“We were a little bummed out that we didn’t finish in the top four to get a trophy. I’m very confident in our team coming up next year. We’re returning Willie Miklus. He had an injury at the beginning of the season and if we had him at nationals, I think we would have taken top four because he would have finished All-American for us again. Next year, he’s moving up to 197 and he’s a real title contender for us, which is good.”
By the way, Cox wrestled at 197 for his three national titles.
During his redshirt season, Eierman wrestled to a 22-2 record — although none of these stats count toward career totals — with three first place and two third place finishes, as well as six major decisions, eight wins by pin, and six tech falls.
Eierman’s outstanding career at Father Tolton included a 158-0 record and four Missouri state titles. He went 53-0 during his senior season and became the 25th four-time state champion in Missouri history. Even better, Eierman was only the second unbeaten four-time state champion.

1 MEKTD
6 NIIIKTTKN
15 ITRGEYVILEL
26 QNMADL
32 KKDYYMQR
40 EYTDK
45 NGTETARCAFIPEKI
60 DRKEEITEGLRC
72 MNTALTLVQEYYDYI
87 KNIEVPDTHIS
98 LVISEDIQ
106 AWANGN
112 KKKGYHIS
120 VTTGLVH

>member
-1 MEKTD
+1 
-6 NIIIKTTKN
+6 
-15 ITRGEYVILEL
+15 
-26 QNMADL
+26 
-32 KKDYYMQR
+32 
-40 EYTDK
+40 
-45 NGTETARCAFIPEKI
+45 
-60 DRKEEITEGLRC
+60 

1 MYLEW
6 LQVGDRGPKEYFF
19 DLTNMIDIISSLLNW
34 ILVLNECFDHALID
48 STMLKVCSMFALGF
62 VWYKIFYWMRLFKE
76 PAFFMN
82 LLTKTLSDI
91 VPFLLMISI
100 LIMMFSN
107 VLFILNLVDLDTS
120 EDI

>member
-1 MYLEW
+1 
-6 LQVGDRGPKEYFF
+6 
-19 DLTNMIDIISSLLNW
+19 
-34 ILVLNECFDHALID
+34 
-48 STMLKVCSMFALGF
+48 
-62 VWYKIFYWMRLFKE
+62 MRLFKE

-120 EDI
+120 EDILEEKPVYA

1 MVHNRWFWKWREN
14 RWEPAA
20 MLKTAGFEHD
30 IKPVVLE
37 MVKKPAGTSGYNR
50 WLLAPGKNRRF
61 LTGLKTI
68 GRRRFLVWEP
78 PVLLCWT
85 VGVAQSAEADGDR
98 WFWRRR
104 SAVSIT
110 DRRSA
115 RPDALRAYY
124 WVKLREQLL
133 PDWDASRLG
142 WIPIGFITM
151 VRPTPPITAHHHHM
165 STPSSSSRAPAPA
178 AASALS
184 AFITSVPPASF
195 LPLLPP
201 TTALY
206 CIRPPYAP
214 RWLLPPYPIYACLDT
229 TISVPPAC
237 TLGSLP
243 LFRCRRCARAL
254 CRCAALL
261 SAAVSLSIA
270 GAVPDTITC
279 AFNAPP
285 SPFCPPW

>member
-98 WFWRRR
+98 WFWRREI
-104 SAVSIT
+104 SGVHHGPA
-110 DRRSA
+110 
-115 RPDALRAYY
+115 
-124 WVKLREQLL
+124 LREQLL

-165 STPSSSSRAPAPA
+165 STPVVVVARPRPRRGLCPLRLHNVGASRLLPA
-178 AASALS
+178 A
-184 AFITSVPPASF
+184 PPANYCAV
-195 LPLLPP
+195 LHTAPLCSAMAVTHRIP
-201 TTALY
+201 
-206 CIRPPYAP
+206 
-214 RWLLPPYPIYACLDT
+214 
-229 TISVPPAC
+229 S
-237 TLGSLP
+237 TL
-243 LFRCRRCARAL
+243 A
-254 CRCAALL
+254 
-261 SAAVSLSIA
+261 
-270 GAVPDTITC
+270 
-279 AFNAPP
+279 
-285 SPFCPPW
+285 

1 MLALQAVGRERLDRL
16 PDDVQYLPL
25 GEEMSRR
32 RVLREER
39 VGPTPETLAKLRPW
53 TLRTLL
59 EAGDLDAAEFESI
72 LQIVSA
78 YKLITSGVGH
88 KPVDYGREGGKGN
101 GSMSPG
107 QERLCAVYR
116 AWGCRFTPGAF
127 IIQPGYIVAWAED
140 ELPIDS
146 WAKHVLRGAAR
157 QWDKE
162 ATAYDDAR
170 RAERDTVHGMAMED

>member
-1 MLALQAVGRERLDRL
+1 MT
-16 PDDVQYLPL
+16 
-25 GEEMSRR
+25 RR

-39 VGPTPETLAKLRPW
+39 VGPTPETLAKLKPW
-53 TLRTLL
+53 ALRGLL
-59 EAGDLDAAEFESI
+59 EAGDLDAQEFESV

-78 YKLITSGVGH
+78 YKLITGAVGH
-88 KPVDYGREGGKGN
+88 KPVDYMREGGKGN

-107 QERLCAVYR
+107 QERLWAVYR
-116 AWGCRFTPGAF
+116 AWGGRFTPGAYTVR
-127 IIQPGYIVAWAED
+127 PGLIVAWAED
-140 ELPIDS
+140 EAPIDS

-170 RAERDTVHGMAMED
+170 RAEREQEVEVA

“I didn’t really focus on the streak,” Eierman said. “I didn’t focus on it, because you lose track of what’s important. I actually just went out there every match just trying to get better. I knew college was coming up and my ultimate goal is to be a national champion in college and be in the Olympics one day. I just used each match in high school to get better every day.”
As a 113-pound freshman, Eierman completed a 33-0 season and won his first state title with a 21-6 tech fall against Butler’s Trey Heckadon.
As a 132-pound sophomore, Eierman wrapped up a 34-0 season and second state title by pinning Mid-Buchanan’s John Anderson in 2:17.
Moving up to 138 as a junior, Eierman went 38-0 and won his third state title with a pin of Albany’s Logan Coleman in 1:15.
At 145 his senior year, Eierman pinned Lawson’s Corbin Menke in 2:56 for his fourth state title.
FloWrestling ranked Eierman the 39th overall recruit in the nation and he earned Fargo All-American honors twice.